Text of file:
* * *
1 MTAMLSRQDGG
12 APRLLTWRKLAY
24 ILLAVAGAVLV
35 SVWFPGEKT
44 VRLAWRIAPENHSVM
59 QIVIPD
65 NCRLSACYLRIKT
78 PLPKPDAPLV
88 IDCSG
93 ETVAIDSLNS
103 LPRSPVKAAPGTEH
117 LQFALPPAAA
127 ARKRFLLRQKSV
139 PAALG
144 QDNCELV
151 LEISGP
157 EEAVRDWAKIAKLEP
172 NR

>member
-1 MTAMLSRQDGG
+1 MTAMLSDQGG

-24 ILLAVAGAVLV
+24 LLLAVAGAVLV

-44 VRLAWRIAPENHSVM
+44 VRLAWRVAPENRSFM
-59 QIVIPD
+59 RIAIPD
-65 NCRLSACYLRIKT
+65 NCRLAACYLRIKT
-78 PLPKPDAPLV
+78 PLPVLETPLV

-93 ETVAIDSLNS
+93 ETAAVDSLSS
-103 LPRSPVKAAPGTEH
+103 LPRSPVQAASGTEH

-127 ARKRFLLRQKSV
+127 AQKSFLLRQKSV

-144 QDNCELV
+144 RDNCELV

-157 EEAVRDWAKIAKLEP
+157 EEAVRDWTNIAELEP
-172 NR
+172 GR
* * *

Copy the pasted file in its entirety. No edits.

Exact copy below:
1 MTAMLSRQDGG
12 APRLLTWRKLAY
24 ILLAVAGAVLV
35 SVWFPGEKT
44 VRLAWRIAPENHSVM
59 QIVIPD
65 NCRLSACYLRIKT
78 PLPKPDAPLV
88 IDCSG
93 ETVAIDSLNS
103 LPRSPVKAAPGTEH
117 LQFALPPAAA
127 ARKRFLLRQKSV
139 PAALG
144 QDNCELV
151 LEISGP
157 EEAVRDWAKIAKLEP
172 NR

>member
-1 MTAMLSRQDGG
+1 MTAMLSDQGG

-24 ILLAVAGAVLV
+24 LLLAVAGAVLV

-44 VRLAWRIAPENHSVM
+44 VRLAWRVAPENRSFM
-59 QIVIPD
+59 RIAIPD
-65 NCRLSACYLRIKT
+65 NCRLAACYLRIKT
-78 PLPKPDAPLV
+78 PLPVLETPLV

-93 ETVAIDSLNS
+93 ETAAVDSLSS
-103 LPRSPVKAAPGTEH
+103 LPRSPVQAASGTEH

-127 ARKRFLLRQKSV
+127 AQKSFLLRQKSV

-144 QDNCELV
+144 RDNCELV

-157 EEAVRDWAKIAKLEP
+157 EEAVRDWTNIAELEP
-172 NR
+172 GR